I was born an avid reader. As far back my mind goes, I remember I never forced myself to read. It just came naturally to me, and it is something I still love doing.
One Sunday, my grandpa took the first-grader me to the Sunday Bazaar (also known as Gujari Bazaar). “Buy anything you like,” he said. Strolling in the market, I came across a vendor selling books. I had made up my mind.
“I want to buy a book,” I said excitedly.
He pulled out a book titled Chacha Chaudhary, which did not really intrigue me. However, another book that read The Jungle Book did manage to catch my attention. After all, a monkey hanging on a tree and a boy riding a bear’s back made for a unique and interesting cover! Well, that was the first book I read to kick-start my journey as a reader, but that is not to say that its beginning was a smooth one.
My English was not really good enough back then. Demotivated after reading a few pages, I kept the book aside for a while.
Those days, our class teacher would hand out a book to every student during our ‘reading’ period. I would desperately wait for this period every week so I could get a new book to read. We would mostly get Gujarati-language books, which included Raja Harishchandra, Mansaina Diva by Zaverchand Meghani, Pruthivivallabh by Kanaiyalal Munshi, and Moticharo and a few other books by Dr. I. K. Vijaliwala.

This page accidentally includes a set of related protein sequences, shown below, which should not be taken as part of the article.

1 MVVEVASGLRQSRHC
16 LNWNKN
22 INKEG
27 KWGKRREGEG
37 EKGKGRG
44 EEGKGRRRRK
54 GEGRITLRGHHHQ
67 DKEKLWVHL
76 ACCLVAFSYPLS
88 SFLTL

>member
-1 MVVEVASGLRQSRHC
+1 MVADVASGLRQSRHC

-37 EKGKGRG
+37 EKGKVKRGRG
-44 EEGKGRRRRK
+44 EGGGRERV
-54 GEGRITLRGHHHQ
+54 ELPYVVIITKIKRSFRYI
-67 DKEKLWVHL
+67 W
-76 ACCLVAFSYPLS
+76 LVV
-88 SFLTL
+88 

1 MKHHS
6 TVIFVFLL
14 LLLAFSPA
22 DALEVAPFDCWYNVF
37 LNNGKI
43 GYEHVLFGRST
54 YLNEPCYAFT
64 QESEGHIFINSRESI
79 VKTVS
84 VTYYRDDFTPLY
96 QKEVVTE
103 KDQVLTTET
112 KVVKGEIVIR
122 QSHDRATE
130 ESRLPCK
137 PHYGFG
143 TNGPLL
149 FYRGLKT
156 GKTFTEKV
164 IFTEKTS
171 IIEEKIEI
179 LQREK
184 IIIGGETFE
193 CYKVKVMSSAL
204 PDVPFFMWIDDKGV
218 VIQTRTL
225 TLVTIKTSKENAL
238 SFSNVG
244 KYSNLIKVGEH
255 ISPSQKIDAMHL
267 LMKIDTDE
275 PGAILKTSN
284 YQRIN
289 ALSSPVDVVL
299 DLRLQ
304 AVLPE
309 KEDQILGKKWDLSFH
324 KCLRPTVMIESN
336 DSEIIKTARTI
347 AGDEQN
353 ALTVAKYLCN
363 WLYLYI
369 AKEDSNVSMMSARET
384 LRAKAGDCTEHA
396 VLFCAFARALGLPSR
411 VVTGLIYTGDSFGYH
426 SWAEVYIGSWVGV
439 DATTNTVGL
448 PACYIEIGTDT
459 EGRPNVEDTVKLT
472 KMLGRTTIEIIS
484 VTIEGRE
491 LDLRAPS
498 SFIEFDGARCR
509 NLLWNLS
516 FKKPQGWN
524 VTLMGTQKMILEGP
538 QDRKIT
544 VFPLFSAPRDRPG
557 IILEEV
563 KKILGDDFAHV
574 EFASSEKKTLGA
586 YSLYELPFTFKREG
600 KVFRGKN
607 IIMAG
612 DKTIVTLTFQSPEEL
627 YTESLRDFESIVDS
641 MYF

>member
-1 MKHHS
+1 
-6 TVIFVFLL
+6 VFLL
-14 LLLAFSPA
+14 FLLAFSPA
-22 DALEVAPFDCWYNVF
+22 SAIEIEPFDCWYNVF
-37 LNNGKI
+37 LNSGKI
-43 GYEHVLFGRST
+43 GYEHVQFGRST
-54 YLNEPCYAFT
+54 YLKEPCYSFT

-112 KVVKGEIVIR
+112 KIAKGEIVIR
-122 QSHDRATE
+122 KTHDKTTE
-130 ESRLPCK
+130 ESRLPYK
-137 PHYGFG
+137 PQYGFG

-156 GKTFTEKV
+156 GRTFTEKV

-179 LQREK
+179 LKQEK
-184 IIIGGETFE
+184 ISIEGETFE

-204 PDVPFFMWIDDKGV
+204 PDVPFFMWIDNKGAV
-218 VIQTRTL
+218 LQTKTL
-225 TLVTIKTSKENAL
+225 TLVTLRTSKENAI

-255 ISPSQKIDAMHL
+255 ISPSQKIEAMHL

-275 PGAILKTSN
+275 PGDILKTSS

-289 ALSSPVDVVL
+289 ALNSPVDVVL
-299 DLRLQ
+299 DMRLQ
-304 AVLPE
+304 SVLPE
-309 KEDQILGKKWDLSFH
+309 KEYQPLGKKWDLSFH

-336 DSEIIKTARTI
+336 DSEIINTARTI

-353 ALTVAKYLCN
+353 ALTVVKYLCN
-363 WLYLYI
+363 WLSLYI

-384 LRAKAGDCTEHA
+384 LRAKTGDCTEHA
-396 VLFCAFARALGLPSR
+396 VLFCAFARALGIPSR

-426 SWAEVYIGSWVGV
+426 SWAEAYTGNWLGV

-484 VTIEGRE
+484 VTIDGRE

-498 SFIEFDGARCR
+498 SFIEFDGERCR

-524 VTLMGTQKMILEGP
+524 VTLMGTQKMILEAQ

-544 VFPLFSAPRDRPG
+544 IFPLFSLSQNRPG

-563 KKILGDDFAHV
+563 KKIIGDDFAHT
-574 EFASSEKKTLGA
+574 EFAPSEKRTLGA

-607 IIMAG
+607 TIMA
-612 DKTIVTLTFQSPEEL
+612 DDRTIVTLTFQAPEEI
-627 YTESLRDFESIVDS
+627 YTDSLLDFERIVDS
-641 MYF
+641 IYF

By the time I got to high school, I had started writing poetry. Of course, that was down to my reading habits. Moreover, as an introvert, writing helped me vent my thoughts. Before I knew it, I had become passionate about it. My teachers’ admiration only stoked up this passion. I began reading more to improve my writing skills. I also gave tuition to some tenth and twelfth graders to be able to buy books on my own.
College life taught me to appreciate other great English authors. I read some of the best works of Rabindranath Tagore, Ray Bradbury, Anton Chekhov, R. K. Narayan and W. S. Maugham, among others. In my sophomore year, I could not look beyond Twilight. Well, even so, I learned about the writing styles of different authors from different eras. I realized that an author’s historical and socio-cultural settings had a great bearing on their life and writing.
Over time, my taste underwent a paradigm shift. I was absolutely smitten with Paulo Coelho’s The Alchemist. I gradually started exploring the historical fiction genre as well. Jane Austen and Charles Dickens were the authors that impressed me the most. In fact, it was from this genre that I got my all-time favorite – Victor Hugo’s Les Misèrables. I also grew to appreciate Robert Louis Stevenson’s poems besides the ghazals by Mirza Ghalib and Nida Fazli.
Not short on motivation, I decided to pursue my master’s in English literature. This introduced me to a variety of hitherto unknown genres. I got to read Samuel Coleridge, William Wordsworth, Jeanette Winterson, Harold Pinter, Joseph Conrad, and Sylvia Path. Every book I read broadened my horizons.
I began freelance writing to earn from whatever I had learned. I kept improving my skills, even doing a couple of professional writing courses along the way. In fact, I recently contributed to an online travel anthology – my first published work – and I could not thank books enough for it.
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